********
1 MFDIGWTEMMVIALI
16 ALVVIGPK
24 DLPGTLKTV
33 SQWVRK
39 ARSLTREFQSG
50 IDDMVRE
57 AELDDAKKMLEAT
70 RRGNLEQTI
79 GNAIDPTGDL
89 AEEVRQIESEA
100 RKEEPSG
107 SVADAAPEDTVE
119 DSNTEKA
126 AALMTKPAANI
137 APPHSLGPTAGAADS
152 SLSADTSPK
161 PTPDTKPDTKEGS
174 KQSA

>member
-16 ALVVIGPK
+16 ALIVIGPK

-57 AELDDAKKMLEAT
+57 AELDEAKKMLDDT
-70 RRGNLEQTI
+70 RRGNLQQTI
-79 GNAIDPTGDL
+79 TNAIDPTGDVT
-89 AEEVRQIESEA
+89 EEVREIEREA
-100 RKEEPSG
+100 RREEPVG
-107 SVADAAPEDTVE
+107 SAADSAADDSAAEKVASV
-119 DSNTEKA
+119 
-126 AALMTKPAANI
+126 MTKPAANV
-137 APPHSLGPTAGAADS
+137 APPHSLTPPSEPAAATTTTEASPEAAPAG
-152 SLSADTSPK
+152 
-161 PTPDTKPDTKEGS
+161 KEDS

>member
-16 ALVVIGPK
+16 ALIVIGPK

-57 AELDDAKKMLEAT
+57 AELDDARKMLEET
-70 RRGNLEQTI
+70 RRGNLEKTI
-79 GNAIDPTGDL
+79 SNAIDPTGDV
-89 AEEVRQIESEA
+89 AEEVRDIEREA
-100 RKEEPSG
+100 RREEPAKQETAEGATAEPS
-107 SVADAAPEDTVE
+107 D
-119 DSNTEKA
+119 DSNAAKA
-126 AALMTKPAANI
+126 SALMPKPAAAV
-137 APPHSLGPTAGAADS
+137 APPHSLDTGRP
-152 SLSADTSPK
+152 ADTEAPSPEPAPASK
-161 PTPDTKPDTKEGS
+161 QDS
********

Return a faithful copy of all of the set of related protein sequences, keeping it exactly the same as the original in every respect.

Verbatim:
1 MFDIGWTEMMVIALI
16 ALVVIGPK
24 DLPGTLKTV
33 SQWVRK
39 ARSLTREFQSG
50 IDDMVRE
57 AELDDAKKMLEAT
70 RRGNLEQTI
79 GNAIDPTGDL
89 AEEVRQIESEA
100 RKEEPSG
107 SVADAAPEDTVE
119 DSNTEKA
126 AALMTKPAANI
137 APPHSLGPTAGAADS
152 SLSADTSPK
161 PTPDTKPDTKEGS
174 KQSA

>member
-16 ALVVIGPK
+16 ALIVIGPK

-57 AELDDAKKMLEAT
+57 AELDEAKKMLDDT
-70 RRGNLEQTI
+70 RRGNLQQTI
-79 GNAIDPTGDL
+79 TNAIDPTGDVT
-89 AEEVRQIESEA
+89 EEVREIEREA
-100 RKEEPSG
+100 RREEPVG
-107 SVADAAPEDTVE
+107 SAADSAADDSAAEKVASV
-119 DSNTEKA
+119 
-126 AALMTKPAANI
+126 MTKPAANV
-137 APPHSLGPTAGAADS
+137 APPHSLTPPSEPAAATTTTEASPEAAPAG
-152 SLSADTSPK
+152 
-161 PTPDTKPDTKEGS
+161 KEDS

>member
-16 ALVVIGPK
+16 ALIVIGPK

-57 AELDDAKKMLEAT
+57 AELDDARKMLEET
-70 RRGNLEQTI
+70 RRGNLEKTI
-79 GNAIDPTGDL
+79 SNAIDPTGDV
-89 AEEVRQIESEA
+89 AEEVRDIEREA
-100 RKEEPSG
+100 RREEPAKQETAEGATAEPS
-107 SVADAAPEDTVE
+107 D
-119 DSNTEKA
+119 DSNAAKA
-126 AALMTKPAANI
+126 SALMPKPAAAV
-137 APPHSLGPTAGAADS
+137 APPHSLDTGRP
-152 SLSADTSPK
+152 ADTEAPSPEPAPASK
-161 PTPDTKPDTKEGS
+161 QDS